Nepali Times
Ashok died for a better future


Twenty-one year old Ashok Bhattarai's death in Texas on 28 September wasn't the first time that a Nepali has been a victim of crime abroad. But it was among the first to receive an overwhelming response.

Within days, the Nepali community sprung into action via the internet to raise the $15,000 required to send his body home. Nepalis here are well aware that Ashok may not be the last.

Within a week, a staggering $104,000 poured in through cash, checks and Paypal donations. The money will not replace Ashok, but hopefully it will help ease the financial burden of his family in Parasi who had taken a Rs 900,000 loan to send their son to America.

Ashok had been in the US for 15 months and was studying bioengineering. He was working as a part-time store clerk at the First Stop Food Store in Missouri City, Texas, where he was shot. The assailant was later identified in close circuit videos as 17-year-old Raymond Whitcher who has been arrested.

Ashok was well liked by residents of Missouri City who frequented the convenience store because of his friendly nature. A following of loyal customers organised a memorial service outside the store on 4 October. The next day, the Nepali Association of Houston had another memorial at a funeral home.

Detective Russell Terry, lead investigator of the case, remembered Ashok, and said: "Every time I walked into the store, he would call me Mister Detective, and made jokes. He knew his customers well and what they wanted."
Young Nepali students who work in similarly vulnerable situations in gas stations and convenience stores attended the memorial. "This isn't just about Ashok, it could have been any of us," said Manish Satyal, who works in a gas station not far from Ashok's shop.

The crime rate in Houston is the 15th highest in American cities with a murder rate of 5.9 per 100,000. Nepali students here are well aware of the statistics but shrug and say that they have no choice. Their families have sold land, homes and taken loans to send them to America for better education and good careers.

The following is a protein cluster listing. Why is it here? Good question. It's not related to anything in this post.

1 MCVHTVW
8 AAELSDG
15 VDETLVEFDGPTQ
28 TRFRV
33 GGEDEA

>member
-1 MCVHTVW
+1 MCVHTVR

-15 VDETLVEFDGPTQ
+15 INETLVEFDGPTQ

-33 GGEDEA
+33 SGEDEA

Students enter the United States on an F1 visa, which does not allow them to work off campus but because of expectations and financial obligations back home, they often work in high-risk and vulnerable settings. Karki says he has been robbed at gunpoint several times. In 2002, Divesh Malla was stabbed during a robbery in Houston, but survived.

Students don't tell their families back home about the dangers because they don't want them to worry. Most students like Ashok work nearly 100 hours a week for $6 an hour. The money goes to pay rent, food and school tuition. If there is anything left over, they send it home.

"If we don't get scholarships, we end up working in gas stations and stores, it's not legal but its work," Satyal said, "you learn to live with the fear." Nepalis in Houston president, Rajendra Shrestha, shrugs his shoulders and says that there isn't much that can be done except encourage students to work on campus where there is better security.

Many of Ashok's friends across the United States did not celebrate Dasain this year out of respect for him. On 10 October, the day after Tika, Ashok's body reached home in Nepal and was cremated at Pashupati.

Ashok's mother, Lila Bhattarai, was inconsolable. She remembered her son's last phone call on the morning before he was killed. He had told her: "I'll come home soon."

Intersecting lives

Fate had determined that the trajectory of the short life of Nepali student Ashok Bhattarai would fatally intersect with that of a high school junior, Raymond Whitcher (pictured) on 28 September at a shop in Houston.

Bhattarai, 21, was earning money on the side to finance his studies and pay back a loan his family had taken back home in Nepal to send him to the US. Seventeen-year-old Whitcher was a student at Elkins High School, and surveillance footage shows him putting on a red bandana, walking into the store with a rifle and shooting Bhattarai point blank.

He ran away with $5,000 in cash and aroused suspicions when he started showing off the money in school and buying a car. He was involved in an accident with his car, but confessed to the murder when he was questioned by Missouri police last week.

(11 JAN 2013 - 17 JAN 2013)